Computer Programs & Systems, Inc. et al v. Texas General Hospital et al

Filing 38

ORDER denying 16 Motion to Transfer as set out. Signed by Senior Judge Callie V. S. Granade on 08/07/2018. (srd)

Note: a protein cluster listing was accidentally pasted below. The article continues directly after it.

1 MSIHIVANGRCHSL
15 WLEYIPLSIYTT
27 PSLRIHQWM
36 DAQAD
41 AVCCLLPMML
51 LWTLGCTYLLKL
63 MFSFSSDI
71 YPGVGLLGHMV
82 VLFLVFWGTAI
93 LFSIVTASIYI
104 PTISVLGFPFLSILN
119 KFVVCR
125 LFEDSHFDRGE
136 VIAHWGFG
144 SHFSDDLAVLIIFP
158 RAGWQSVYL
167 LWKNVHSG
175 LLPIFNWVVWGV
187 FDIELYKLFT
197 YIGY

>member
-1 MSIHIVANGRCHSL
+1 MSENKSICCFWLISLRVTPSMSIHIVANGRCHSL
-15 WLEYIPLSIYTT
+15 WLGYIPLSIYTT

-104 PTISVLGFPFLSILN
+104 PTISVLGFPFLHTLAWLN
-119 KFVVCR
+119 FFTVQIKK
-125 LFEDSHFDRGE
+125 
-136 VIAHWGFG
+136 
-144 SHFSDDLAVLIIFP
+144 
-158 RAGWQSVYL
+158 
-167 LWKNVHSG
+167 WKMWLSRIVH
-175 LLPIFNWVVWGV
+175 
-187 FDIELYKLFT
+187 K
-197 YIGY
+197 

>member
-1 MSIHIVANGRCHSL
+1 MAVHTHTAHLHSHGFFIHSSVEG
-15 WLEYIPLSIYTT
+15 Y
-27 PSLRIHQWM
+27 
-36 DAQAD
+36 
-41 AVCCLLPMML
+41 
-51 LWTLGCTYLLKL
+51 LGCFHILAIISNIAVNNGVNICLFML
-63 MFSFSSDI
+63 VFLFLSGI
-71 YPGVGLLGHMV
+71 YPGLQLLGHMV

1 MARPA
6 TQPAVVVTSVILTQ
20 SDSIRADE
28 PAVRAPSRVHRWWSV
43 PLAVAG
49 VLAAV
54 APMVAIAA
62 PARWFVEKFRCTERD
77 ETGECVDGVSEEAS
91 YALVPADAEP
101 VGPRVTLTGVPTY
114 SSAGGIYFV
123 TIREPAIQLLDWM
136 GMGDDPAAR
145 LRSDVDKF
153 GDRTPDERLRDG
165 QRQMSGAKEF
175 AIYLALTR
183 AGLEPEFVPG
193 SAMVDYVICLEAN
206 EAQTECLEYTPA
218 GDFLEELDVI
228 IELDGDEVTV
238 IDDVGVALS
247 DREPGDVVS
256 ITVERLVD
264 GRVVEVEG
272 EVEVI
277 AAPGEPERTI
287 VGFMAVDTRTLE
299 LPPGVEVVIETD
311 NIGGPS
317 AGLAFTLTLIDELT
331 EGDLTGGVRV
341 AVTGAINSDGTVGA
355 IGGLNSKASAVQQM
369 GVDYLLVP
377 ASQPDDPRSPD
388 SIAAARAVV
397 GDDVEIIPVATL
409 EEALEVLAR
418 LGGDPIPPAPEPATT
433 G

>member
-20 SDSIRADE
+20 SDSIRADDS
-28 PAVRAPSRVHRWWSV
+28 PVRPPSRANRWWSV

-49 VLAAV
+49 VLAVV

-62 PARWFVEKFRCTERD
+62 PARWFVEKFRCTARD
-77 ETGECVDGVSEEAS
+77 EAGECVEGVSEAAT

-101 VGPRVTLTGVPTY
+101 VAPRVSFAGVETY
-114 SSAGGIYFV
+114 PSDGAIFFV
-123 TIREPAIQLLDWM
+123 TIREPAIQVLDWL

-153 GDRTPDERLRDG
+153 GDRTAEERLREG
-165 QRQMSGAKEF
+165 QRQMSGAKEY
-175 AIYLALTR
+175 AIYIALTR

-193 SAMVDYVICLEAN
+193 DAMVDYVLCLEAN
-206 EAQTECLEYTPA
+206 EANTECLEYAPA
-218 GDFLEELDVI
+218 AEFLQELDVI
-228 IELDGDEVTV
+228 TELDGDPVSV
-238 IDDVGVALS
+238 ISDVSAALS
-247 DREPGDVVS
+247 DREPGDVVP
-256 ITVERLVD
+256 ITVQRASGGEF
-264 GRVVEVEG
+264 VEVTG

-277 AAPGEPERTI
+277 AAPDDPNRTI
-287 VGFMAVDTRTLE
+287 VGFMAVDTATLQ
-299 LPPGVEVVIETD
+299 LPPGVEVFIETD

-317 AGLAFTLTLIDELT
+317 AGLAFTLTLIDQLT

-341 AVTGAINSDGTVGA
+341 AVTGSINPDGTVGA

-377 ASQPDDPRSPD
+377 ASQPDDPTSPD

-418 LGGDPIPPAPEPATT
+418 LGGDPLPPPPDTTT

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IN THE UNITED STATES DISTRICT COURT FOR THE SOUTHERN DISTRICT OF ALABAMA SOUTHERN DIVISION COMPUTER PROGRAMS & SYSTEMS, INC., AND TRUBRIDGE, LLC, Plaintiffs, vs. TEXAS GENERAL HOSPITAL and TEXAS GENERAL HOSPITAL VZRMC, Defendants. ) ) ) ) ) ) ) CIVIL ACTION NO. 18-cv-0112-CG-N ) ) ) ORDER This matter is before the Court on Defendants, Texas General Hospital and Texas General Hospital -VZRMC’s, Motion to Transfer Venue pursuant to 28 U.S.C. §1404(a). (Doc. 16). Plaintiffs, Computer Programs & Systems, Inc., and TruBridge, LLC, have responded (Doc. 19), Defendants have replied (Doc. 20), and with this Court’s approval, Plaintiffs have filed a Sur-Reply (Doc. 23). For the reasons stated herein below, Defendants’ Motion is hereby DENIED. FACTS On July 26, 2013, Syed I. Usman executed a “Master Services Agreement” with Plaintiff on behalf of Texas General Hospital. (Doc. 19 at 2). On March 30, 2015, Suleman Hashmi executed a “Master Services Agreement” (collectively the “Agreements”) with Plaintiff on behalf of Texas General Hospital – VZRMC, LP. (Id.) Both Agreements contain identical forum selection clauses which state that “[t]his Agreement shall be construed under the laws of the State of Alabama […] The exclusive and sole venue for any action brought to enforce or interpret this Agreement shall be the state and federal courts situated in Mobile County, Alabama […].” (Id.; Doc. 19-1 at 12, 23). On February 7, 2018, Plaintiffs Computer Programs & Systems, Inc. (“CPSI”) and TruBridge, L.L.C. (“TruBridge”) filed this action in the Circuit Court of Mobile County, Alabama alleging two counts of breach of contract based on the 2013 and 2015 Agreements. (Doc. 16 at 11-16). On March 12, 2018, Defendants filed a notice of removal based on diversity jurisdiction. (Doc. 1). On March 19, 2018, Defendants filed an Answer and on March 22, 2018, defendants filed an amended notice of removal and the subject Motion to Transfer (Docs.7, 15, and 16). The Motion to Transfer has been briefed and is ripe for review. DISCUSSION Defendants seek a transfer of this action to the Northern District of Texas for forum non conveniens pursuant to 28 U.S.C. §1404(a). (Doc. 16 at 3). In support of transfer, Defendants point out that all of the Defendants are residents of the Northern District of Texas, that a substantial part of the events giving rise to this action occurred in Texas, that trial of this action in Texas would be more convenient for Defendants and any potential defense witnesses, and that access to the relevant documents is easier in Texas. (Id. at 5). Defendants additionally assert that it is in the public’s interest to transfer this action because (1) the Northern District of Texas has more magistrate and district judges than this Court, such that a transfer of this action will lessen the administrative burden on the court system and that 2 (2) the events giving rise to this action occurred in Texas and (3) the Alabama law governing this action is not complicated. (Doc. 16 at 6; Doc. 20 at 3-5). Plaintiff opposes a change of venue and argues that transfer is improper because the contracts upon which this action is based contain valid forum selections clauses restricting venue to state and federal courts in Mobile, County, Alabama.1 (Doc. 19 at 1). Accordingly, Plaintiffs assert that Defendants have waived their right to challenge venue based on forum non conveniens. (Id. at 2-6). Moreover, Plaintiffs assert that the public interest factors to be considered by this Court do not weight in favor of a transfer of venue. (Doc. 23 at 5-8). Whether to transfer a case to another district is a matter within the discretion of the court. Stewart Org., Inc. v. Ricoh Corp., 487 U.S. 22, 29, 108 S.Ct. 2239, 2244, 101 L.Ed.2d 22 (1988). The federal change of venue statute provides that the court may transfer a case to another district in which it might have been brought in the interest of justice or for the convenience of the parties or witnesses. 28 U.S.C. § 1404(a). “In the typical case not involving a forum-selection clause, a district court considering a § 1404(a) motion (or a forum non conveniens motion) must evaluate both the convenience of the parties and various public-interest considerations. […] and decide whether, on balance, a transfer would serve ‘the convenience of parties and witnesses’ and otherwise promote ‘the interest of justice.’” Atlantic Marine Const. Co., Inc. v. U.S. Dist. Court for W. Dist. Of Texas, 571 U.S. 49, 134 S.Ct. 568, 187 L.Ed. 2d 487 (2013), quoting § 1404(a). However, 1 Defendants do not assert that the forum selection clauses are invalid. 3 when the parties’ contract contains a valid forum-selection clause, it should be “given controlling weight in all but the most exceptional cases,” Id. at 63. (citations omitted). The presence of a valid forum-selection clause requires district courts to adjust their usual § 1404(a) analysis in three ways. First, the plaintiff's choice of forum merits no weight, and the plaintiff, as the party defying the forum-selection clause, has the burden of establishing that transfer to the forum for which the parties bargained is unwarranted. Second, the court should not consider the parties' private interests aside from those embodied in the forum-selection clause; it may consider only public interests. Because public-interest factors will rarely defeat a transfer motion, the practical result is that forum-selection clauses should control except in unusual cases. Third, when a party bound by a forum-selection clause flouts its contractual obligation and files suit in a different forum, a § 1404(a) transfer of venue will not carry with it the original venue's choice-of-law rules. Id. (citation omitted). Defendants do not dispute that the 2013 and 2015 Agreements underlying this action contain forum selection clauses. Rather, they assert that a third contract which does not contain such a clause is the primary contract. (Doc. 20 at 2). Defendants also attempt to distinguish this action from Atlantic Marine, quoted above, by arguing that Atlantic Marine “concerns the procedure that is available for a defendant in a civil case who seeks to enforce a forum-selection clause”, unlike in this action where Plaintiffs are seeking to enforce the forum selection clause. (Doc. 20 at 2). Defendants then assert that this Court’s ruling in Lasalle Bank N.A. v. Mobile Hotel Properties, LLC, 274 F.Supp.2d 1293 (S.D. Ala. 2003), is more on point because like this action, in Lasalle, the Defendants sought transfer to a district where all the defendants reside when the operative facts did not take place in the 4 state where the action was filed and when transfer was warranted despite the requirement that Alabama law applied. (Doc. 20 at 3). Defendants’ arguments are not compelling. First, it is clear from the Complaint that the 2013 and 2015 Agreements which contain forum selection clauses are at issue in this action. (Doc. 16 at 11-16; Doc. 19-1 at 12, 23). Further, Plaintiffs fail to substantiate their position that the existence of a third contract signed in 2011 that does not have a forum selection clause would negate the clauses in the subsequent Agreements. Second, Plaintiffs offer no case law to support that the outcome in Atlantic Marine would be different if the Plaintiff, instead of the Defendant, had sought to enforce the agreement. Moreover, it is clear that the Court’s reasoning in Atlantic Marine was based not on which party sought to enforce the clause, but on the burden of the party attempting to defy the clause. Atlantic Marine, 571 U.S. at 63 (“[A]s the party defying the forum-selection clause, the plaintiff bears the burden of establishing that transfer to the forum for which the parties bargained is unwarranted.”) Here, Defendants, as the party attempting to defy the forum selection clause, bear the burden. Third, the case on which Defendants rely to support a transfer of venue is readily distinguishable from the instant action because it did not involve a forum selection clause at all. See Lasalle, supra. Accordingly, to be successful in having this action transferred, Defendants must show that public interest considerations weigh in favor of transfer. See Atlantic Marine, 571 U.S at 64) (“Whatever ‘inconvenience’ [the parties] would suffer by being forced to litigate in the contractual forum as [they] agreed to do was 5 clearly foreseeable at the time of contracting.” […] As a consequence, a district court may consider arguments about public-interest factors only.”) (citations omitted). The public-interest factors to be considered “include ‘the administrative difficulties flowing from court congestion; the local interest in having localized controversies decided at home; [and] the interest in having the trial of a diversity case in a forum that is at home with the law.’” Atlantic Marine 571 U.S at n. 6 (quoting Piper Aircraft Co. v. Reyno, 454 U.S. 235, 241, n. 6 (1981)). Defendant contends the public interest factors weigh in favor of transfer because (1) the District Court for the Northern District of Texas has more judicial staff, therefore lessening the administrative burden on this Court, (2) the operative events underlying Plaintiffs’ claims , “including negotiation, execution, performance, and alleged breach of the contracts” occurred in the Northern District of Texas and therefore, the “at home” Court is Texas, and (3) the Alabama law at issue is not complicated or unique. (Doc. 20 at 2-4). Again, Defendants’ arguments are not compelling. Defendants have not offered any evidence that the number of judicial staff in the Northern District of Texas equates to a lessening of administrative difficulties due to court congestion. Therefore, even without considering Plaintiffs’ proffer of information which shows that the Northern District of Texas is actually more congested than this Court, (Doc. 23 at 5-6), Defendants’ statement regarding the number of judges on the bench without any reference to the corresponding number of cases or the administrative case load does not meet the burden to sway this factor 6 in Defendants’ favor. Next, despite Defendants’ contention that the operative events underlying this action took place in Texas, it is clear that this assertion is disputed as Plaintiffs also argue that the contractual obligations of the contracts at issue took place in Mobile, Alabama. Based on the facts before this Court, it cannot be determined where the primary events took place, but it is clear that at least some events took both in both Alabama and Texas. Again, the burden is on Defendants, and this factor cannot be said to clearly weight in favor of transfer. At best, this factor would favor neutrality. Lastly, even if the Alabama laws at issue are not complex, there is no argument to be made that a Texas Court would be better equipped to consider Alabama law than an Alabama Court. Accordingly, the third public factor clearly weighs against Defendant. Based on the above, this Court finds that the totality of the public interest factors to be considered do not weigh in Defendants’ favor. As such, Defendants have failed to meet their burden of showing that this is one of the rare cases in which a transfer of venue is appropriate despite the existence of a valid forum selection clause. CONCLUSION For the reasons stated herein above, Defendants’ Motion to Transfer Venue (Doc. 16) is hereby DENIED. DONE and ORDERED this 7th day of August, 2018. /s/ Callie V. S. Granade SENIOR UNITED STATES DISTRICT JUDGE 7